Should I look at the DEFENSIVE VALUE of weapons? After all, it’s easier to block a blow with an axe or hafted weapon than with a dagger. Or maybe I need to check defensive value of weapons against OTHER weapons…a hafted weapon is great for blocking an over-hand chop or side-swing, but fairly useless against a thrusting spear or sword. Of course, the ability to use one’s weapon in a defensive way should probably be tied to class and level just like one’s ability to attack.

Finally, let’s not forget that most combat encounters in the average D&D game is against non-humanoid monster, for who none of these rules apply. Is it worth the time and energy to work up these tables for the occasional NPC or humanoid encounter? And does there need to be SEPARATE tables for different humanoids? Does a bugbear wield a pole-arm faster than an orc? Does an ogre use a two-handed sword like a short sword? Might a mace fail to dent a fire giant’s armor while a long sword slips easily through the chinks?

Opening this can of worms can easily devolve into crazed micro-managing rule drafting…something I’m really not too interested in for B/X play. Personally, I think the best way to handle the whole “lack of love” for the axe and the war hammer and the spear, etc. is to make all weapons EQUALLY DEADLY. They were, after all, designed to kill people. Stabbing someone in the throat with a dagger, crushing their skull with a club, or eviscerating them with a sword stroke all return the same result: dead, dead, dead. A player (or character’s) personal weapon preference should be based on that: personal preference, NOT on how effective (mechanically) the weapon is.

Now for people that don’t like the idea that a knife-fighting wizard does the same 1D6 damage as a barbarian dishes out with a two-handed sword I can suggest only this:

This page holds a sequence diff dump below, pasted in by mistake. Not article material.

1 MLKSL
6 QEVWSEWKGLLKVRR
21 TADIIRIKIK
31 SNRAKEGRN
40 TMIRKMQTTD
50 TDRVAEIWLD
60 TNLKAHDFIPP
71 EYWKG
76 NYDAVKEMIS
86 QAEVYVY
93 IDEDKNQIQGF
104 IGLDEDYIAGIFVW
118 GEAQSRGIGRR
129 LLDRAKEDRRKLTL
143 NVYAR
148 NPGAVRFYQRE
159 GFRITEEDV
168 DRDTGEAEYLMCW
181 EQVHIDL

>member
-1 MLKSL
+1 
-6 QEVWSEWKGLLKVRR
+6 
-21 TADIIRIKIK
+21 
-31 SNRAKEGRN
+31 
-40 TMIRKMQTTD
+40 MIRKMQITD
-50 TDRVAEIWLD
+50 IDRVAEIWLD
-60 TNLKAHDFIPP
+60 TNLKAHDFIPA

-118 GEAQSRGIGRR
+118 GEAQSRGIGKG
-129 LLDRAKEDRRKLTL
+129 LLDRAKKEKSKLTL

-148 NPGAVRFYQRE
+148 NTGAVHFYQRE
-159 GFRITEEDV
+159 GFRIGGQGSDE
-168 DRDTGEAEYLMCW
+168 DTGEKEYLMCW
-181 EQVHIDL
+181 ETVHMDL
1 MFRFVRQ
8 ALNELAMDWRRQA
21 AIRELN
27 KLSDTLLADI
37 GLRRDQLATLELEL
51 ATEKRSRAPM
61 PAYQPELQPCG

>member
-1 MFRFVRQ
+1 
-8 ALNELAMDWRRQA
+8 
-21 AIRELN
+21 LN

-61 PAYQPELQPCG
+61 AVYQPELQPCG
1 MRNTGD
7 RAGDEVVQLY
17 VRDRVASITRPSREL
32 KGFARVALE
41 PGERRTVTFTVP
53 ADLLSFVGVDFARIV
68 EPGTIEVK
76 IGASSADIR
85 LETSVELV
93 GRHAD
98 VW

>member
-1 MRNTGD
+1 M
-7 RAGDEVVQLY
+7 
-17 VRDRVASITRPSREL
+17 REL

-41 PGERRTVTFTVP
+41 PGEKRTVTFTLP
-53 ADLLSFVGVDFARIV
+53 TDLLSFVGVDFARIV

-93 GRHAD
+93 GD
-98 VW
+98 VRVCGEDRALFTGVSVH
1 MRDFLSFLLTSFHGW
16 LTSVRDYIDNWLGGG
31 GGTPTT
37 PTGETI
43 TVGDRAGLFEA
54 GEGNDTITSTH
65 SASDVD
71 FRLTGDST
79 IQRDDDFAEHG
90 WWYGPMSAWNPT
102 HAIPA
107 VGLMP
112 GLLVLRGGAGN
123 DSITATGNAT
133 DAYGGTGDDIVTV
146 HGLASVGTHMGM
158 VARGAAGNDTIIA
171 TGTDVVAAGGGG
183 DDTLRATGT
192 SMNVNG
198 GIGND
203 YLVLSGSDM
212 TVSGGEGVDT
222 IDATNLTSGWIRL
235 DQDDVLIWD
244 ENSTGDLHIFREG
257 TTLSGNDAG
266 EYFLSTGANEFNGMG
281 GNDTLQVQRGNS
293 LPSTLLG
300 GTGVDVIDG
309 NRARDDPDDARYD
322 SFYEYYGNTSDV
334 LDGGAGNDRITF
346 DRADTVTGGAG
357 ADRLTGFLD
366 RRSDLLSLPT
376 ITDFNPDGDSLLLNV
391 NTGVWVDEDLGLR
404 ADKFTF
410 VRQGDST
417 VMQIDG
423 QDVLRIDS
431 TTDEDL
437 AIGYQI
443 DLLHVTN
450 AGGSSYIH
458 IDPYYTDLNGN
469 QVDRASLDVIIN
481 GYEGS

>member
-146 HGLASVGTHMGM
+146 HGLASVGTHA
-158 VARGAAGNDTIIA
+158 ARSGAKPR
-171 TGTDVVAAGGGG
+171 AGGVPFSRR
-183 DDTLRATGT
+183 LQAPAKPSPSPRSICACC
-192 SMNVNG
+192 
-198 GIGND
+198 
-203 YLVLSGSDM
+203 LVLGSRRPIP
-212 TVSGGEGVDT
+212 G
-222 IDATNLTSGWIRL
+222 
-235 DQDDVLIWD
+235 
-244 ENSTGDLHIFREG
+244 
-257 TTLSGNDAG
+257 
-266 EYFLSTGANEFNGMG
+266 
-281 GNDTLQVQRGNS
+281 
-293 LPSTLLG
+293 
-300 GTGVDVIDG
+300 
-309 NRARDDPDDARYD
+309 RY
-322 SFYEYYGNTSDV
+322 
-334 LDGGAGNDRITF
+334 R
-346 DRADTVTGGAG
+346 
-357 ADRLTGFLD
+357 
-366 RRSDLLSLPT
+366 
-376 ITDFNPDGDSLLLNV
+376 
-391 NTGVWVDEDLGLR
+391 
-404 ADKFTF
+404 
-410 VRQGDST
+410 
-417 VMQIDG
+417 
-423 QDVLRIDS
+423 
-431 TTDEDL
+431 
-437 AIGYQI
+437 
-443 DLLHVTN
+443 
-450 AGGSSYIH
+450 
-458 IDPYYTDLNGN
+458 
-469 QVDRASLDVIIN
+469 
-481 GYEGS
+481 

- Strength bonuses (and perhaps add double the bonus for a two-handed weapon), and/or
- Use my Variable Damage by Class tables (so warriors do more damage than wizards when it comes to wielding weapons).

Regarding the former (two-handed weapons): I’m not sure I like the idea that a character does inherently more damage with a two-handed weapon than with a one-handed weapon. In general, two-handers are more difficult to use and slower (which means fewer opportunities to swing and strike a “telling blow”). That being said, a STRONG character has the muscle to use these weapons more effectively and can put a LOT of force into a two-handed blow. I say just DOUBLE the strength bonus when using a two-handed weapon (strength penalties are un-affected). So when Conan (Strength 17 in my B/X world) two-hands his broad sword, he adds +4 to damage (instead of +2). His attack roll is still only made at +2 (remember that an attack roll does not indicate a swing, but rather the potential ability to do damage, and a high strength character can use muscle and leverage to over-bear and beat-down opponents in melee…but it doesn’t matter whether he’s doing this with a great axe or a sword & shield combo).